Saturday 24 February 2018


FORMER President Robert Mugabe’s government in 2016 took over a Russian gold and diamond mine in a mafia style with 80 heavily-armed police officers sent to forcibly remove workers, Parliament was told yesterday.

DTZ Ozgeo managing director Victor Kusyla Kusyla yesterday told the Temba Mliswa-led Parliamentary Portfolio Committee on Mines that former Mines minister Walter Chidakwa and his then secretary, Francis Gudyanga, invited the company to Harare to discuss the consolidation of diamond mines.

He said while Chidakwa had invited the company management to Harare, the minister sent 80 armed police officers to forcibly take over their mine in Chimanimani.
Kusyla said the company had invested millions of dollars in exploration of gold and diamonds, as well as in machinery and setting up of a processing plant.

“We were invited by Gudyanga and Chidakwa to a meeting of all diamond producers, where an announcement was made that we must cease operations,” Kusyla said.

“Within a few minutes when I telephoned one of my managers at the mine he told us that already about 80 heavily-armed policemen were at the mine forcing everyone to pack their belongings and leave.”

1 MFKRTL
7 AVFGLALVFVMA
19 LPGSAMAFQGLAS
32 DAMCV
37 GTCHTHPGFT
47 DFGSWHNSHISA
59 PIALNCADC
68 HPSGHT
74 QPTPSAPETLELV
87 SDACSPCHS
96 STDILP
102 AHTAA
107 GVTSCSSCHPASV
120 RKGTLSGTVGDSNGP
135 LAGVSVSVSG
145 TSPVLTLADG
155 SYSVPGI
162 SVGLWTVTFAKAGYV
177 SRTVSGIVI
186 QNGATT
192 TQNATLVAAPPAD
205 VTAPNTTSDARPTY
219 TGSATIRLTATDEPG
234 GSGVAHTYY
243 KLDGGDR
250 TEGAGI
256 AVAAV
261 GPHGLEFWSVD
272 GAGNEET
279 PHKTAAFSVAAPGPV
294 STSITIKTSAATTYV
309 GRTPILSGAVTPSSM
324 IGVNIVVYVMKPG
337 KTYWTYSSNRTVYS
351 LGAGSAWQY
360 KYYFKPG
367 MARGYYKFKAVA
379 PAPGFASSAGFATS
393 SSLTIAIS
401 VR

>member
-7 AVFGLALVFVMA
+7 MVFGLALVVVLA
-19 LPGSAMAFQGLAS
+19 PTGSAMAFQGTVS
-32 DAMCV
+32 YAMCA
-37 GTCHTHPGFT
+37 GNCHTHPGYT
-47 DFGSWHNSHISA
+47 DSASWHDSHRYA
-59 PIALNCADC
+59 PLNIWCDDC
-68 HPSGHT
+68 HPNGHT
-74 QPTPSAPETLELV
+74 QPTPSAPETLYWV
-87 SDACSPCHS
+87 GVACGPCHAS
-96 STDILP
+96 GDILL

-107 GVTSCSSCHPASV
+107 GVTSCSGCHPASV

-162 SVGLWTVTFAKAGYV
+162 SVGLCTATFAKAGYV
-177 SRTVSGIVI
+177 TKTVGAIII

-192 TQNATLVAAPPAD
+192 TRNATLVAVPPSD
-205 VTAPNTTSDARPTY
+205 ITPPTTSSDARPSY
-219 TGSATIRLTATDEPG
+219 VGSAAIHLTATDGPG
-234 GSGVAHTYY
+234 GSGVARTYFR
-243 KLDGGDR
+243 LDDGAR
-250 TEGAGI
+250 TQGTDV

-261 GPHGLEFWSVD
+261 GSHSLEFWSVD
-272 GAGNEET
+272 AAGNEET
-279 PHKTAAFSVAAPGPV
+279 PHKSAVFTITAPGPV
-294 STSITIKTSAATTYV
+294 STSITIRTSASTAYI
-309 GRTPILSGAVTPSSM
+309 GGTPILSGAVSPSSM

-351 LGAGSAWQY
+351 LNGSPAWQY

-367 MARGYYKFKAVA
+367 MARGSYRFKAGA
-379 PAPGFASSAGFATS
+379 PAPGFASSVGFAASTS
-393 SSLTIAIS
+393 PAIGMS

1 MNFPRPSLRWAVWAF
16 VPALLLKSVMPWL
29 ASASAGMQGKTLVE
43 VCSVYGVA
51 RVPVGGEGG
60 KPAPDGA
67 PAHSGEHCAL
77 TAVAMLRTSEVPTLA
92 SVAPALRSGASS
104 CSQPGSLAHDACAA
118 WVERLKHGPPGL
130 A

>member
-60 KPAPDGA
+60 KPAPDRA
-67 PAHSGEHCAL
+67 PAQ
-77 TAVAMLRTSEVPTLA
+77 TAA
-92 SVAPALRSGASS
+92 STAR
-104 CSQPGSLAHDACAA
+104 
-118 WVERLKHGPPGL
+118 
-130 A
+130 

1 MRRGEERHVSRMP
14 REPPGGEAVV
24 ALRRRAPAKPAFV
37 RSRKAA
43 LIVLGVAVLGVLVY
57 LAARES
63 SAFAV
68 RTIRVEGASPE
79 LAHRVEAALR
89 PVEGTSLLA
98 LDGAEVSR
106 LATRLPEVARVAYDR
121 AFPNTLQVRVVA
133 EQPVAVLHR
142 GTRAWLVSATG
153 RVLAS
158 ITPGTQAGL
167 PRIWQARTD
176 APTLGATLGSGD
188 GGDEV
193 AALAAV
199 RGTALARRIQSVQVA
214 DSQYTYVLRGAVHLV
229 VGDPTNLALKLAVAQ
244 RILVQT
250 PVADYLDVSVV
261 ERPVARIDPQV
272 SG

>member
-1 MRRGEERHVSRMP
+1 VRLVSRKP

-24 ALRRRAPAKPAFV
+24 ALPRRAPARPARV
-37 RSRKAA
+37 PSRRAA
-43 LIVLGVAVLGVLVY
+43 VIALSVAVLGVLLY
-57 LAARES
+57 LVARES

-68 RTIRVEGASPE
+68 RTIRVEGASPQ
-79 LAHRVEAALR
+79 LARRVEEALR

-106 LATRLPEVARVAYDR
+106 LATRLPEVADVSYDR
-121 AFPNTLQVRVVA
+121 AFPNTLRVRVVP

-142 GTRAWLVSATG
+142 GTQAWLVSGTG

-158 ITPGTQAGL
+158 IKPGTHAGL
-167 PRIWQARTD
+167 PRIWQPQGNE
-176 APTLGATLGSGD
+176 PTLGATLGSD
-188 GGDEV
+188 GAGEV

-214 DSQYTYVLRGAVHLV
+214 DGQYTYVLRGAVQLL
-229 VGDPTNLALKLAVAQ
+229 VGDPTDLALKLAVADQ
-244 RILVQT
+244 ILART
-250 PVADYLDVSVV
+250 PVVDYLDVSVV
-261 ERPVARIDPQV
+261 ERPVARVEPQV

Kusyla said there was no proper handover and takeover and everyone was told to leave abruptly, resulting in DTZ Ozgeo leaving equipment, thousands of litres of diesel, fero silicone for processing gold, and the equipment is now being used by ZCDC.

DTZ Ozgeo public relations executive Clara Ngwenya said the company during the time it was mining, contributed $6,8 million in royalties, paid $463 000 to the National Social Security Authority, and $1,5 million mining fees and levies, suggesting they could have supported government coffers, if they were allowed to continue mining.
DTZ was 60% Russian-owned and 40% Zimbabwean.

Kwekwe Central MP Masango Matambanadzo (Zanu PF) tried to divert attention alleging the government had forcibly taken over DTZ Ozgeo because they were not paying royalties. But Mliswa said the company had volunteered to table a document on how they handled their sales.

“After our closure, I went to our Russian Embassy and they had a meeting with Mugabe, former Vice-President Phelekezela Mphoko and Chidakwa and they promised an amicable solution. For the past two years we felt like we were just being whipped. However, now with the new dispensation I think the attitude towards investors has changed,” said Kusyla through an interpreter.

MPs expressed anger that government left the company’s workers stranded, and sent police to take over without a court order. Newsday


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